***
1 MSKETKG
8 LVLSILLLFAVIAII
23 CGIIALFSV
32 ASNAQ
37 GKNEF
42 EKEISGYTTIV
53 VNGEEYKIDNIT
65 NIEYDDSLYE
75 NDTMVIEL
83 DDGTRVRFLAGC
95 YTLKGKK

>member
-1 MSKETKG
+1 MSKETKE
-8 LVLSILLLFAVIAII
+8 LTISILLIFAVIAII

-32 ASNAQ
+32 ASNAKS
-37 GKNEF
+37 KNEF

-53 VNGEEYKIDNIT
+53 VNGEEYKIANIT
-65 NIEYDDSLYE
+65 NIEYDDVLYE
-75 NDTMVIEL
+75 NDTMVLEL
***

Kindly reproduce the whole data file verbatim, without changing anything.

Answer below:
1 MSKETKG
8 LVLSILLLFAVIAII
23 CGIIALFSV
32 ASNAQ
37 GKNEF
42 EKEISGYTTIV
53 VNGEEYKIDNIT
65 NIEYDDSLYE
75 NDTMVIEL
83 DDGTRVRFLAGC
95 YTLKGKK

>member
-1 MSKETKG
+1 MSKETKE
-8 LVLSILLLFAVIAII
+8 LTISILLIFAVIAII

-32 ASNAQ
+32 ASNAKS
-37 GKNEF
+37 KNEF

-53 VNGEEYKIDNIT
+53 VNGEEYKIANIT
-65 NIEYDDSLYE
+65 NIEYDDVLYE
-75 NDTMVIEL
+75 NDTMVLEL